Nearly-new buying guide: Audi Q7

However, it wasn’t until 2011 that the Q7 really came of age, with the deletion of all petrol variants and the bonkers V12 diesel, leaving behind a choice of 3.0-litre and 4.2-litre TDI diesels. It’s this final chapter of the Q7 story we’re interested in here.

The 3.0-litre diesel came in 201bhp and 242bhp outputs. If you’re content to go with the flow, then choose the 201bhp version, but for extra overtaking grunt and more relaxed cruising when fully loaded, you should take the 242bhp model. The key to its appeal is an extra 73lb ft of torque (for 405lb ft in total), which, when you’re talking about a car weighing around 2350kg, is not to be sniffed at. In any case, this more powerful engine dominates the classifieds so you’ll be spoiled for choice. Prices start at £9000.

Less common than even the 201bhp engine is the 335bhp 4.2 TDI diesel. Thirstier and with the same braked towing limit as the 3.0-litre versions, it has only its huge torque output to commend it. It’s not cheap, either. Prices for early, 2011-reg cars with 100,000 miles start at around £15,000.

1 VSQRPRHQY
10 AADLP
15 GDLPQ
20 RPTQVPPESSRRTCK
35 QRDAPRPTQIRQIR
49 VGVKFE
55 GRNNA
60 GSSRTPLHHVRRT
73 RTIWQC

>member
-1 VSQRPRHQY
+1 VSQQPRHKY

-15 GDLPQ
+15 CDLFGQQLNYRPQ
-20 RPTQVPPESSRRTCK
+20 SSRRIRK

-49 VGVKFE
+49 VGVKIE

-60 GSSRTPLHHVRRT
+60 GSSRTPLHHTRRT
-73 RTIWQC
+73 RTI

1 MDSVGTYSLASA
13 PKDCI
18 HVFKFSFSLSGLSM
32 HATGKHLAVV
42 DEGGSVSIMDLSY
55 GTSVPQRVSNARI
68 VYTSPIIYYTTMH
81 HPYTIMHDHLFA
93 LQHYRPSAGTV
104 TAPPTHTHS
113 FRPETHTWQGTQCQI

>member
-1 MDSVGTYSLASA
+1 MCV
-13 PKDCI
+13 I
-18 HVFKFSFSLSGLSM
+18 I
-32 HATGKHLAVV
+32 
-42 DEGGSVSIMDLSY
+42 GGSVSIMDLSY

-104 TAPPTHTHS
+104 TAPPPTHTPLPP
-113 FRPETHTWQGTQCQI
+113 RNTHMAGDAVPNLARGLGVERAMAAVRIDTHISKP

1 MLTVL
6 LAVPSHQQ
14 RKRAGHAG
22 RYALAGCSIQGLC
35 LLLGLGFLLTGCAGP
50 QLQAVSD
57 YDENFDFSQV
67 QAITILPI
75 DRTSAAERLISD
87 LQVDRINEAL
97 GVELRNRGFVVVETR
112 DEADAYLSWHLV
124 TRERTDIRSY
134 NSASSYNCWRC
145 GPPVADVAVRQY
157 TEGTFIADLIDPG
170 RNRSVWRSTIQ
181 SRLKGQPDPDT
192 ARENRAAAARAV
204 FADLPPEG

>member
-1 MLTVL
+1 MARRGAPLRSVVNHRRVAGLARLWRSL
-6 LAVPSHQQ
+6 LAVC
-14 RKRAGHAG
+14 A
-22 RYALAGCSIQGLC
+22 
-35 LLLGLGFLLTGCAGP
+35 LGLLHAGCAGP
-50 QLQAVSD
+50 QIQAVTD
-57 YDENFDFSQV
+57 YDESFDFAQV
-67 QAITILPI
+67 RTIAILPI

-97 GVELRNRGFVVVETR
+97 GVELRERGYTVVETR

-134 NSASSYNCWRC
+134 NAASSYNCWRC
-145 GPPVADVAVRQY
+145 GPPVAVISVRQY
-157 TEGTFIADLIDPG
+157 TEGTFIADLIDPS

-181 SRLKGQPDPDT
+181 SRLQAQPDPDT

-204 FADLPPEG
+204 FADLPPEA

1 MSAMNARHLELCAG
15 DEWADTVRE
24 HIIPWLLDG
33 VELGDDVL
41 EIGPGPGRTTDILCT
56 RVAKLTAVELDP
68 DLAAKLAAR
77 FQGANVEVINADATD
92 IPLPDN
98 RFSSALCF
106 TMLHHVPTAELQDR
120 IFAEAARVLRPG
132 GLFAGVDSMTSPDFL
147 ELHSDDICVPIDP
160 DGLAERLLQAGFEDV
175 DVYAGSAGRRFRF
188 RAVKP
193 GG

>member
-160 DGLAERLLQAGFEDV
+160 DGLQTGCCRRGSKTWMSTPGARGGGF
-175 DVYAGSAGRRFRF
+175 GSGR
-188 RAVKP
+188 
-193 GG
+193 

Regarding trims, S line dominates but be warned: its stiffer suspension can be uncomfortable. For larger and smarter alloy wheels, special paint and even more kit, check out the two variations on the S line theme, Style Edition and Sport Edition. S line Plus is an additional permutation.

We can see their appeal but the contrarian in us warms to SE trim, one up from entry-level Standard. Attractions include its more supple standard suspension, sensible level of equipment and absence of body addenda. A clean one-owner 2011-reg 3.0 TDI 240 SE with 60,000 miles and full Audi service history costs £15,000. It hits the Q spot perfectly.

Top spec pick

S Line Sport Edition: Costing £3000 more than S line Plus, this trim adds even smarter 21in alloy wheels and a sporty bodykit to an existing spec that includes leather trim, privacy glass and xenon headlights.


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